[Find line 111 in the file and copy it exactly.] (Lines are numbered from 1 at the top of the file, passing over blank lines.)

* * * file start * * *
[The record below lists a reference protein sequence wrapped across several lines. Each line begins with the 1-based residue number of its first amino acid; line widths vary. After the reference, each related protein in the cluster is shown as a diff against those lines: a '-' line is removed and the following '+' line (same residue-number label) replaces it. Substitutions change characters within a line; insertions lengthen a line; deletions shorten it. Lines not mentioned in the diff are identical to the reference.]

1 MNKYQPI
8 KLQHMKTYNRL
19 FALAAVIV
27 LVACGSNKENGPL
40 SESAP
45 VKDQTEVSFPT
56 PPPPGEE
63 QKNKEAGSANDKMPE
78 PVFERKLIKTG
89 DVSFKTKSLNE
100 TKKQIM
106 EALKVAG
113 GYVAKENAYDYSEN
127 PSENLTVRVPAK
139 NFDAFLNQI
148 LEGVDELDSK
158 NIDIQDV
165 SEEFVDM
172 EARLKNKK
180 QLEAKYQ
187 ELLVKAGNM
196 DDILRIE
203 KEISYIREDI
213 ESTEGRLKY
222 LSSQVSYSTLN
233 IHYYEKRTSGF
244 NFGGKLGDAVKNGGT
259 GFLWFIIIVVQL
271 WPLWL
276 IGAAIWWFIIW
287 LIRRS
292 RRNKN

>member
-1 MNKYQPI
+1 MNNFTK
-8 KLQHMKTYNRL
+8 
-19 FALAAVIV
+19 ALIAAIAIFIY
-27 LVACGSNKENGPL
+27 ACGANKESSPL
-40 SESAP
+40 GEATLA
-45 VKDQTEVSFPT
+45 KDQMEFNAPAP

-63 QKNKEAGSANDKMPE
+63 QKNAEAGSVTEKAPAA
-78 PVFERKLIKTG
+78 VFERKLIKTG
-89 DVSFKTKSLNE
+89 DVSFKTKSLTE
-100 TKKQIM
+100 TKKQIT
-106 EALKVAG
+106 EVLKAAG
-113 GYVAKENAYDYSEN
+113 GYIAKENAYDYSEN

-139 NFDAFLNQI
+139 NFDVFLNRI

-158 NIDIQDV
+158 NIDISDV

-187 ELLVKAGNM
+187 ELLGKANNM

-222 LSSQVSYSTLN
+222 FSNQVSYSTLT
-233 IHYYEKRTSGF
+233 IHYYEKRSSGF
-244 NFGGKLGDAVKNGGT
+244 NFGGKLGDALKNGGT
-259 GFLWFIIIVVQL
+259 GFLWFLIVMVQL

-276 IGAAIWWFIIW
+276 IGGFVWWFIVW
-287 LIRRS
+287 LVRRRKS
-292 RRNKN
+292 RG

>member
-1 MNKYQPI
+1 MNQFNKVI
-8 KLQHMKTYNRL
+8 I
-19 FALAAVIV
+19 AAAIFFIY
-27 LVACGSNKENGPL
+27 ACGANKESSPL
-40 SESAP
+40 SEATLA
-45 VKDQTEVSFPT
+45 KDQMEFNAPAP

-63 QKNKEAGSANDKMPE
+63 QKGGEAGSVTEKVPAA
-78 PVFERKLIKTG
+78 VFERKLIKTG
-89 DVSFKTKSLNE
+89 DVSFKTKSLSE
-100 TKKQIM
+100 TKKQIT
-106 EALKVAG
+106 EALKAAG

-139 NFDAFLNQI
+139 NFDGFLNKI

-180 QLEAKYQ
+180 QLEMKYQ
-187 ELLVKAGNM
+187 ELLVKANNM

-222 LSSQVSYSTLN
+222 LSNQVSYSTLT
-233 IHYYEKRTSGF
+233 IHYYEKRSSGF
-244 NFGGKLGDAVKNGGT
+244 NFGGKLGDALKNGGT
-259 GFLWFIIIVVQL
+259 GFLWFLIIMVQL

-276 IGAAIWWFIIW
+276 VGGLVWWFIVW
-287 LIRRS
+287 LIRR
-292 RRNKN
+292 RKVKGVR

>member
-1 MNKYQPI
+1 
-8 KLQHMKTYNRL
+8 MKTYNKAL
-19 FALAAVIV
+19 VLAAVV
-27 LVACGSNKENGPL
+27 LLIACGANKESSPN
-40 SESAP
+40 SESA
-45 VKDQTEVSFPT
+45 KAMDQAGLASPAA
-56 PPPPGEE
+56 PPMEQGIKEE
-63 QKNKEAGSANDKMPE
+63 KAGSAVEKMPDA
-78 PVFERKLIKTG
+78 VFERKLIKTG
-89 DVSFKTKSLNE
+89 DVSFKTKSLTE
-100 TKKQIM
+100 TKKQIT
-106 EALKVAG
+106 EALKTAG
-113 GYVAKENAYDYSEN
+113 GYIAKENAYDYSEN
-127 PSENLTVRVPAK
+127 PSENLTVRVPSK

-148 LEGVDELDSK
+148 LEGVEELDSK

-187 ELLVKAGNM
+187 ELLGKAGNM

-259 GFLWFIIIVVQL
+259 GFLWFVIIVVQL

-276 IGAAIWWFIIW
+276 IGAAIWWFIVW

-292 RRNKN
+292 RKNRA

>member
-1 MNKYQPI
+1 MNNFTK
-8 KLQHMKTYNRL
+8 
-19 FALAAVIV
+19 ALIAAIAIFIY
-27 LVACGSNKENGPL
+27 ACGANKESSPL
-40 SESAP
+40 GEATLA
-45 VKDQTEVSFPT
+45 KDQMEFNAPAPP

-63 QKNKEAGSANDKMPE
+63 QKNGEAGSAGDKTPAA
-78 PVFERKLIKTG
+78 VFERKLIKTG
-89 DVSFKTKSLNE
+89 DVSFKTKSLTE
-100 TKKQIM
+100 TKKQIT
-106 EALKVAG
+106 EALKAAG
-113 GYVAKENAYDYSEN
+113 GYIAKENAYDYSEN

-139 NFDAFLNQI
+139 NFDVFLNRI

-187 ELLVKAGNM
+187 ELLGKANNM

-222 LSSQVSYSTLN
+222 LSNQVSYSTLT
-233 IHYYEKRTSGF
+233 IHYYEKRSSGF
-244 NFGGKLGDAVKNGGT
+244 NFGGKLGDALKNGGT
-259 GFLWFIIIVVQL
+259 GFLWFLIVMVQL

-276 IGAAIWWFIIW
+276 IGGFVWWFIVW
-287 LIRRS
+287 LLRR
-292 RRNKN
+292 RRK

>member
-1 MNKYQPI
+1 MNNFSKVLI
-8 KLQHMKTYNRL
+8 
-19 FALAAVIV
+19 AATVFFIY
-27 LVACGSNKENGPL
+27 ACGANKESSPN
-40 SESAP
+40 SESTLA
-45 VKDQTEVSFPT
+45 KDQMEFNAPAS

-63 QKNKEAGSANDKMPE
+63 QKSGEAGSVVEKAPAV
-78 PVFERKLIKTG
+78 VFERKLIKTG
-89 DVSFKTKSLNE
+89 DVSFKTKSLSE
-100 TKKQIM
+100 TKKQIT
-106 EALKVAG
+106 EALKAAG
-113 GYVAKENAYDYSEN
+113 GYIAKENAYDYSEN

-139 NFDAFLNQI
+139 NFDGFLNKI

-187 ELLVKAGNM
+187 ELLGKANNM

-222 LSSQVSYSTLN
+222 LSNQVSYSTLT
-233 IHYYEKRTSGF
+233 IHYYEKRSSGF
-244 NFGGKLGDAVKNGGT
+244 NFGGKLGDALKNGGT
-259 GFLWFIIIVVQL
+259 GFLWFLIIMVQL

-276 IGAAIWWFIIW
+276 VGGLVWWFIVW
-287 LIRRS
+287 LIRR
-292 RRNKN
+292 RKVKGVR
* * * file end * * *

+233 IHYYEKRSSGF